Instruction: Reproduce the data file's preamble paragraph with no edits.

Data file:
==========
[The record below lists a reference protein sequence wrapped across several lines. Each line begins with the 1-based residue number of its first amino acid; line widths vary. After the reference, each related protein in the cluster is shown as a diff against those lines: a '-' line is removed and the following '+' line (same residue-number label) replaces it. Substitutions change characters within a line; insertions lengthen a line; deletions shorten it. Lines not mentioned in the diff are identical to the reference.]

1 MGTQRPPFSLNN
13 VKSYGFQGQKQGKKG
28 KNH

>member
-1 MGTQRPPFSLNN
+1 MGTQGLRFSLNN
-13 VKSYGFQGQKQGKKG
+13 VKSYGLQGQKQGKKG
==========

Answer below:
[The record below lists a reference protein sequence wrapped across several lines. Each line begins with the 1-based residue number of its first amino acid; line widths vary. After the reference, each related protein in the cluster is shown as a diff against those lines: a '-' line is removed and the following '+' line (same residue-number label) replaces it. Substitutions change characters within a line; insertions lengthen a line; deletions shorten it. Lines not mentioned in the diff are identical to the reference.]